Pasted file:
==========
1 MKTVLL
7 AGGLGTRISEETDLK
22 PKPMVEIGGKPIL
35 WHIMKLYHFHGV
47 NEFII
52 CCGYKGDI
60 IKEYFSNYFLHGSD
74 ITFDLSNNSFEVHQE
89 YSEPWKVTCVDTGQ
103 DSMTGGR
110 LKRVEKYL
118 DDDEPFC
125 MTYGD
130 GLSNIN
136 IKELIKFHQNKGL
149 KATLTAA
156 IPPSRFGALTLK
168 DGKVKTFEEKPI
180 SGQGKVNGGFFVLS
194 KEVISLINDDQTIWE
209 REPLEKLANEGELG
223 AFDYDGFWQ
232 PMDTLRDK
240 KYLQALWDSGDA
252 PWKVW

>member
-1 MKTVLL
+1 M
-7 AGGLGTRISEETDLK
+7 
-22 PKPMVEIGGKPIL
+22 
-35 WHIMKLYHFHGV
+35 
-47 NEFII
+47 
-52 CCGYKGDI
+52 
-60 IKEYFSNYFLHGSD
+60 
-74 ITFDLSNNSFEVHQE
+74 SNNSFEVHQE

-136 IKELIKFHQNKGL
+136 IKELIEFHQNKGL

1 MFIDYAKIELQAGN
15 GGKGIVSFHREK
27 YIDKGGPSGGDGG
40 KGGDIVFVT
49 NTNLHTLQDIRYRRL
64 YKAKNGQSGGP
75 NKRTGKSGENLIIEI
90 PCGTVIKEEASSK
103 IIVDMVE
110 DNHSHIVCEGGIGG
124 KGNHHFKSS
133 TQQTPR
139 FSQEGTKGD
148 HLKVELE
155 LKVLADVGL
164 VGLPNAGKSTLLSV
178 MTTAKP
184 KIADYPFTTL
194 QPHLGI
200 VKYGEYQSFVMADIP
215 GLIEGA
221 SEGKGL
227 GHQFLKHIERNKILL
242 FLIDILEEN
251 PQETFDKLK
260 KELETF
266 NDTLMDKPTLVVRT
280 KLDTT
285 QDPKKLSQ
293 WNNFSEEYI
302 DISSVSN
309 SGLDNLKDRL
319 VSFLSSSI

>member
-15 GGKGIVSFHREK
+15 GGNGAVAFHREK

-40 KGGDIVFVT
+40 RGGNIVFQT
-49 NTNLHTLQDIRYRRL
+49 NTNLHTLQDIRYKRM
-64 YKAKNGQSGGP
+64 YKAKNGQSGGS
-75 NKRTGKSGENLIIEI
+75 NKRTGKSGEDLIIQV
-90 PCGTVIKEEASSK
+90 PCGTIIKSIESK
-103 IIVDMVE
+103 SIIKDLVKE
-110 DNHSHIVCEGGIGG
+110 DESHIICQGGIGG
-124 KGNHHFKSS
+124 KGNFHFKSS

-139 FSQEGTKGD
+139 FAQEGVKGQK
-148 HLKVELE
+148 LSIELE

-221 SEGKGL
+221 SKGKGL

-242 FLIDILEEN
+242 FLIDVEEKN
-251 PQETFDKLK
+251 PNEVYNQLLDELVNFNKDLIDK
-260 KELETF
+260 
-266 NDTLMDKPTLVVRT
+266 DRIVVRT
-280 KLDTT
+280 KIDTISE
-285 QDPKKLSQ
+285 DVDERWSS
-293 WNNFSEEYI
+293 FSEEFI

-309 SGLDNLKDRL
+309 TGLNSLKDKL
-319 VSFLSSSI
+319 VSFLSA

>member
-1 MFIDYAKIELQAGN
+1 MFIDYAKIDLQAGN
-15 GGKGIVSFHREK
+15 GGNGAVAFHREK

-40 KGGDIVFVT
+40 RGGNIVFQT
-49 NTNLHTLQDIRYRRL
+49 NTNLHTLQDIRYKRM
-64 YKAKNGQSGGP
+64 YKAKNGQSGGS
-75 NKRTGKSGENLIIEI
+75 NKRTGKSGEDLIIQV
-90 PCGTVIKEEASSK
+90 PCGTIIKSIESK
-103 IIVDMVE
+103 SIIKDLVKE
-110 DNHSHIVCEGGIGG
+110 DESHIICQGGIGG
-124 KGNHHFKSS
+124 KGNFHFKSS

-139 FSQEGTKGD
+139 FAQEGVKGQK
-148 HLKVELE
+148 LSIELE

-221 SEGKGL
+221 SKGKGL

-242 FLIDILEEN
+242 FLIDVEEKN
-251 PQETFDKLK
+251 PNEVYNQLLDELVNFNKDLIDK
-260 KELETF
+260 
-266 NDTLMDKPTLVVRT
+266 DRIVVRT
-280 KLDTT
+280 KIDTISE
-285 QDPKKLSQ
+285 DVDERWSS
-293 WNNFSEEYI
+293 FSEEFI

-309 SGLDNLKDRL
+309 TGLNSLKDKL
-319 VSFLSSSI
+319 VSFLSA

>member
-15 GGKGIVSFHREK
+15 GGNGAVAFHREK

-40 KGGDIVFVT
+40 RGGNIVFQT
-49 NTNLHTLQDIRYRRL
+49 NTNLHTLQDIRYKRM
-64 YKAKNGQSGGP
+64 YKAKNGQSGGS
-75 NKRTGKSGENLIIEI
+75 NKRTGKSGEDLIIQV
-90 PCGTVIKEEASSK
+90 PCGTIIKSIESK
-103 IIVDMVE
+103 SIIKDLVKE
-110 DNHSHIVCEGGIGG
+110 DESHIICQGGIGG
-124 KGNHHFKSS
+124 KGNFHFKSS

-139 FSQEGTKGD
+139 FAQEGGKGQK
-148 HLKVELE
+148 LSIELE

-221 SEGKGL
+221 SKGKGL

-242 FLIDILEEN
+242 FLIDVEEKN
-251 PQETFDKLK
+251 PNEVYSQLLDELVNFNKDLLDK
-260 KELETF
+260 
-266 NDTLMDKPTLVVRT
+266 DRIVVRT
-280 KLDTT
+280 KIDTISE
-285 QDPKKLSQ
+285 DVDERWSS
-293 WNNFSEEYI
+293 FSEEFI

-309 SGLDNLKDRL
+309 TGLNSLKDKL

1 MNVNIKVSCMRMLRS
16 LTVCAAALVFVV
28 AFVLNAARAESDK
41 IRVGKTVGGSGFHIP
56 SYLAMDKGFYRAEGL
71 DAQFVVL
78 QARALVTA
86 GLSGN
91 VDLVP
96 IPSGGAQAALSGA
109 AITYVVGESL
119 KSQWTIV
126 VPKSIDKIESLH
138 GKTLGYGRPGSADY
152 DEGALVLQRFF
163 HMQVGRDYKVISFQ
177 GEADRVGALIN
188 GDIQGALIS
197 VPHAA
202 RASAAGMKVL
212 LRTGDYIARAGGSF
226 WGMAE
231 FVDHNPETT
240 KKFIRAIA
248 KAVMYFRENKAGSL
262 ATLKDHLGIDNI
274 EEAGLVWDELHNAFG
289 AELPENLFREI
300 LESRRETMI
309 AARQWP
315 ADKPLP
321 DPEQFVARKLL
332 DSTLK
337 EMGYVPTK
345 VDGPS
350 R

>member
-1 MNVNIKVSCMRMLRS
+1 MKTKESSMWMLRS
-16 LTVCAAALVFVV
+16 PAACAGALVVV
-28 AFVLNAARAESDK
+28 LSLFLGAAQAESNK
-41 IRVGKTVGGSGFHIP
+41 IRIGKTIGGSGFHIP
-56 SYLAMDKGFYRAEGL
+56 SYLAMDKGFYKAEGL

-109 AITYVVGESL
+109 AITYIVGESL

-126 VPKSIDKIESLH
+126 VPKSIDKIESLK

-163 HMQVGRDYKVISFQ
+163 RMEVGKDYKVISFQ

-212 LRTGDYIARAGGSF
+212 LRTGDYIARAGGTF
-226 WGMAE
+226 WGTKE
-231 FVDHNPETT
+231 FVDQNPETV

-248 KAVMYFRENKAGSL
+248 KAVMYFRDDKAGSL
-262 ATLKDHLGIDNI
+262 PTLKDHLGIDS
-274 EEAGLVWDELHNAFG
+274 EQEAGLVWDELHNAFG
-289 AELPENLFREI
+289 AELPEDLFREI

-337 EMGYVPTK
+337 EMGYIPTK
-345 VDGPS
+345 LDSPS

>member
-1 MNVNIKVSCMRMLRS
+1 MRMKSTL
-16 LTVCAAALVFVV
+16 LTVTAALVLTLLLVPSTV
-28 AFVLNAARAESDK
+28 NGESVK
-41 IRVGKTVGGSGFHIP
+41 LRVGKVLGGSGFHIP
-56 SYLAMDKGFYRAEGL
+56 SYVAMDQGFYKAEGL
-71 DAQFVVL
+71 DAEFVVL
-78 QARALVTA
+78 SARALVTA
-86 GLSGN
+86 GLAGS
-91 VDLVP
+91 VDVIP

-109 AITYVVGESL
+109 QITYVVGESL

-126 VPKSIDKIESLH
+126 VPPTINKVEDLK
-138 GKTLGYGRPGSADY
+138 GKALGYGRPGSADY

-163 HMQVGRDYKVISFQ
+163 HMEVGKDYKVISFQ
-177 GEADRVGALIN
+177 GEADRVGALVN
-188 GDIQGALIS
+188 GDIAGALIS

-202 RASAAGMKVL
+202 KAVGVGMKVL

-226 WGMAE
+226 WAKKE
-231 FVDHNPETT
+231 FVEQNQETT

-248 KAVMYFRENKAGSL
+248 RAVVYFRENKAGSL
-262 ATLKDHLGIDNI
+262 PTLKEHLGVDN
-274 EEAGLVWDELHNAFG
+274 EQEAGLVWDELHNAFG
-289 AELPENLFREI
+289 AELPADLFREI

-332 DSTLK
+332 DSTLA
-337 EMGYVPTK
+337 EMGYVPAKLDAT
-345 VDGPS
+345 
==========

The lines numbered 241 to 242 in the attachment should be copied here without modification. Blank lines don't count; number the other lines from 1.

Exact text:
345 VDGPS
350 R